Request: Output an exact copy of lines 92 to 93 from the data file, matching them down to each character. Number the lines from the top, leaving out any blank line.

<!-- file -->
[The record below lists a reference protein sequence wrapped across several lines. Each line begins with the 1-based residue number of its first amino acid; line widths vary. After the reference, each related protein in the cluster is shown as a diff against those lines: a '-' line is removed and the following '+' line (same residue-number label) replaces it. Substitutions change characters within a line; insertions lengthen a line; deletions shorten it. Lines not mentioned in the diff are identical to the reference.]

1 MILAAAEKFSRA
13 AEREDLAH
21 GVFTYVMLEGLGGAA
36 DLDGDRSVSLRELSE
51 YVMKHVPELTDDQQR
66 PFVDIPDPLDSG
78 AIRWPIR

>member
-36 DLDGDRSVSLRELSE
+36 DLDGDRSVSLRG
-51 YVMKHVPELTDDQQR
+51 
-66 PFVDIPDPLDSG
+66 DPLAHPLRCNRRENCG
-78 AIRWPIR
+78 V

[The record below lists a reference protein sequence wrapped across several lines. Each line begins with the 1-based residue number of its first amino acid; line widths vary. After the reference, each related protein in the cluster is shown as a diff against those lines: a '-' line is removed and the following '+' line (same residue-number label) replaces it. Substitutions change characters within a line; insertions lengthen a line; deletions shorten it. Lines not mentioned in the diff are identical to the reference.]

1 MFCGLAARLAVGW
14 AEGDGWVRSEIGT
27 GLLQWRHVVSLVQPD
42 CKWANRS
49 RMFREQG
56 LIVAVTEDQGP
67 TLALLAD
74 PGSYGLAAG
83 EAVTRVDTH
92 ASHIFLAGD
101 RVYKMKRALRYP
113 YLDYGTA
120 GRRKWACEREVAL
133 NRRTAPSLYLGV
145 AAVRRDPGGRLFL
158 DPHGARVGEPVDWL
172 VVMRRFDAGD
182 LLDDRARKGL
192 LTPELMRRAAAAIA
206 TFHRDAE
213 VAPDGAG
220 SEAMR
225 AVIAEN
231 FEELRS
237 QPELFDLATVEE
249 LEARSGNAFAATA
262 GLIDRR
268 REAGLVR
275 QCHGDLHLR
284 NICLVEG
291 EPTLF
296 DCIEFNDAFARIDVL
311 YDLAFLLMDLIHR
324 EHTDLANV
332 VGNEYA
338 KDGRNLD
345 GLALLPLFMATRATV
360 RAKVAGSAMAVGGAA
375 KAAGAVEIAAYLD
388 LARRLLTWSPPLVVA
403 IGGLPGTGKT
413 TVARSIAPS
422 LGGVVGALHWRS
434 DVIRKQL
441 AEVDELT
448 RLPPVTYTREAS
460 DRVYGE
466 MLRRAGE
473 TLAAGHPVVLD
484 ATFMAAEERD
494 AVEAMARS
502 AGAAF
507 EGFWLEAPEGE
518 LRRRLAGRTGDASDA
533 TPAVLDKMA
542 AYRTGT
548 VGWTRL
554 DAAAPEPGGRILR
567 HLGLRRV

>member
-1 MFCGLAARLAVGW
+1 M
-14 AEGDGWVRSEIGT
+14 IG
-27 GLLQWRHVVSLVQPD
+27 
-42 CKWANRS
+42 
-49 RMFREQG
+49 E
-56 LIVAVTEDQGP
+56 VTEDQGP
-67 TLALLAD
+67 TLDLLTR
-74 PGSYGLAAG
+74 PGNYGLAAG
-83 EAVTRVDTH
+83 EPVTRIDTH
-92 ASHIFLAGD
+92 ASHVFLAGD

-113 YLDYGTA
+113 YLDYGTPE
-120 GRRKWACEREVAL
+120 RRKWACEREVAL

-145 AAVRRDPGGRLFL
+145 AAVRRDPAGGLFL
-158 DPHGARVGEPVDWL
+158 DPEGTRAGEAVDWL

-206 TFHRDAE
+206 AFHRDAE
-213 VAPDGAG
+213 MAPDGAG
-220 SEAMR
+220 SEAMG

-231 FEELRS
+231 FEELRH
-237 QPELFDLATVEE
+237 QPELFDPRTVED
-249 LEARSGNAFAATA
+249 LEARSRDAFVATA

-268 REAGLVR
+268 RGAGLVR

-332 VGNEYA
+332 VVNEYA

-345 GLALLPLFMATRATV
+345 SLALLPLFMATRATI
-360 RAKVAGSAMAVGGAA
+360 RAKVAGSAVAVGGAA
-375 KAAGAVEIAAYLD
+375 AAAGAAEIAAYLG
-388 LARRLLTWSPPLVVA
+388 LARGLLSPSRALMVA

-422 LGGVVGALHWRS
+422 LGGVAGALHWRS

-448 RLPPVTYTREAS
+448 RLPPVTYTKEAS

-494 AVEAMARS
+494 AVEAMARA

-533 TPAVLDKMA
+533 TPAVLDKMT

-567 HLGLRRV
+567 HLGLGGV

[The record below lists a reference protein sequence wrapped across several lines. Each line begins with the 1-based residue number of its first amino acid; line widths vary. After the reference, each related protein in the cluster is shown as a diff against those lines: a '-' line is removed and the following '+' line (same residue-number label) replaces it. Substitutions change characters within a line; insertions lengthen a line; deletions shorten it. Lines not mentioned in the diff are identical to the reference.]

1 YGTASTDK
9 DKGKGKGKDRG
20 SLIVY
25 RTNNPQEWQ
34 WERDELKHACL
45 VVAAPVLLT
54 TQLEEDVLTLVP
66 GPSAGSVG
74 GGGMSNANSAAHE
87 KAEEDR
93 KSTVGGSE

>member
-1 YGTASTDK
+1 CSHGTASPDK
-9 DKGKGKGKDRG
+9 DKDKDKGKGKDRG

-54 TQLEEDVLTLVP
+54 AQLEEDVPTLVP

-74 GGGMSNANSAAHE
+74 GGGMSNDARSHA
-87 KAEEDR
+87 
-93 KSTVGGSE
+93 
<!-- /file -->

+67 TLDLLTR
-74 PGSYGLAAG